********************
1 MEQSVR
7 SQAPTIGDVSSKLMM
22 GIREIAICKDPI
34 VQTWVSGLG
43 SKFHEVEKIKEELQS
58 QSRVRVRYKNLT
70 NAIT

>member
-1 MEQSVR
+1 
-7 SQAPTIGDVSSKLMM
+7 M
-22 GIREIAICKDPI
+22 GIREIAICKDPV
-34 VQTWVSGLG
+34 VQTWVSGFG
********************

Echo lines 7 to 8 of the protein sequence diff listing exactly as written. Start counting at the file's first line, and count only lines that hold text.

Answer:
70 NAIT

>member